The topic then turns to something decisively more cheerful: death. As artists, we will never know what our final piece of art will be. We never know which pen stroke will be our last, and the idea that art can be immortal where artists cannot is some of what drives Schweizer to make every piece of his artwork the absolute best it can be:
“I think a lot about each project that I take on, and if it’s going to take more than a few days to complete, I look at it as: “Is this something that will have been worth my time, after I’m gone? Is this something I’ll be proud to have on my bookshelf?” If not, then it’s not something I’ll take on,” he says, and patiently listens whilst I prattle on about Hamilton’s philosophical questioning of not knowing who tells your story after your death. “As a result,” he continues, “the ones which most catch my interest are the historical projects. I feel like history as a genre unto itself has more shelf life than a lot of other projects. You know, you have rises and falls with other genres, but if you look at what’s stuck around, a lot of that stuff are either contemporary pieces which embodied their time period, or historical fiction. I don’t have a ton of interest in tackling contemporary stuff but there’s something about the alien quality of history that makes it kind of the same as tackling Star Wars, or something fantastical.”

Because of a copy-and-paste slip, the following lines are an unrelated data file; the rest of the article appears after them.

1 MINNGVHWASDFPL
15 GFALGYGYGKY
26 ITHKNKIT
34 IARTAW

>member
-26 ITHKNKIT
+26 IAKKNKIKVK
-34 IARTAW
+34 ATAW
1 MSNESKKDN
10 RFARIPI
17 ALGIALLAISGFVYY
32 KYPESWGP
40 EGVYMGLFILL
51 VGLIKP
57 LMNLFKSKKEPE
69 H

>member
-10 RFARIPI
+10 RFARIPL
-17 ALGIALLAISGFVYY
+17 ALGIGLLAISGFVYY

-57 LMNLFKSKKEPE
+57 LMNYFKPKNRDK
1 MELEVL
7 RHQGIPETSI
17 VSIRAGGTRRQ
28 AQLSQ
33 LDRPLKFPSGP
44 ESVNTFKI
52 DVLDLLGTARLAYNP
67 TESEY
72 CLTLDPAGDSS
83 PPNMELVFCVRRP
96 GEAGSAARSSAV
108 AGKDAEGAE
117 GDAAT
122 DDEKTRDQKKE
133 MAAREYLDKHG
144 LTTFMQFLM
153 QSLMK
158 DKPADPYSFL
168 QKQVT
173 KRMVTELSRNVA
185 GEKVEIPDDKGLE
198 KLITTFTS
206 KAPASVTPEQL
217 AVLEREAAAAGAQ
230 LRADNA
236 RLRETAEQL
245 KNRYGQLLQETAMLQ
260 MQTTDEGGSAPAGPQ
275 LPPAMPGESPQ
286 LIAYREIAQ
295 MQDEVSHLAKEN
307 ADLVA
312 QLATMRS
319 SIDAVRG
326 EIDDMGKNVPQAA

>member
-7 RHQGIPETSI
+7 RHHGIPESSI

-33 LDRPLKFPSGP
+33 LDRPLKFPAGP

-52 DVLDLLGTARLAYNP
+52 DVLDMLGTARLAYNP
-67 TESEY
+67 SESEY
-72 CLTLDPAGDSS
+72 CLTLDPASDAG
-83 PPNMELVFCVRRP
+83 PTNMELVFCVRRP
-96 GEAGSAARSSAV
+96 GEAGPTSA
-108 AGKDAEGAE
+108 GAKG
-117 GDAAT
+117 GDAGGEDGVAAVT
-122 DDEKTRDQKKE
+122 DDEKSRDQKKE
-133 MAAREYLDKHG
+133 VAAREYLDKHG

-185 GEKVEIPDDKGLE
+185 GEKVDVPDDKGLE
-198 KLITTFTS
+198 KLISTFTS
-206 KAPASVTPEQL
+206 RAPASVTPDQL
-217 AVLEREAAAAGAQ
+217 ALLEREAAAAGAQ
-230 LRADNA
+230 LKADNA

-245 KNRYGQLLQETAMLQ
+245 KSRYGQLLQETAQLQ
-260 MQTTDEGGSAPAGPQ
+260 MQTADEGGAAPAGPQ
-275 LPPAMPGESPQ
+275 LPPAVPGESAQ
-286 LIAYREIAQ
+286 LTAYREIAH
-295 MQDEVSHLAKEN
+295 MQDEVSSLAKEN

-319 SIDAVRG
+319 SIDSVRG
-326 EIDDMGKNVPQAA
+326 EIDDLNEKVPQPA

Unfortunately, having passions for things which often fall outside of what is considered easily marketable is a problem when it comes to funding: “I recently pitched a book to a publisher, and it didn’t work out,” Schweizer explains, and I realise how little artists talk about the rejections and pitfalls they so often face, perhaps because of how often we’re conditioned to think of artists as “overnight successes”, “they’ve been looking at it for a while, but they turned it down a few days ago. They’re great people, and there’s no bad feelings on my part, it just wasn’t feasible for them, in the end. Historical fiction, as a rule, doesn’t sell, and so it’s difficult to get a publisher to front you an advance when, statistically speaking, it’s unlikely to make back that advance. Finding people to pay me to do the things I love, that’s the tricky part. Is it better to take up a day job, and focus on the books I want to make? Or is it better to focus on books I don’t want to do quite as much, so I can focus on drawing for a living? Finding that balance is hard.”
Overall, my conversation with Chris Schweizer left me thinking about what we leave behind in the world, and how the need to make a living can often alter our creative outputs and endeavours. It seems strange to me to make the conclusion that I’d rather see my favourite artists secure in terms of employment and finances than I would see them create more art that benefits me as a consumer who enjoys particular things, but that may be in part due to my own anger at the continual romanticisation of the “starving artist”. Whatever happens, I’ll still be here, cutting out little mountain men paper figures and standing them up on my desk as I try to figure everything out.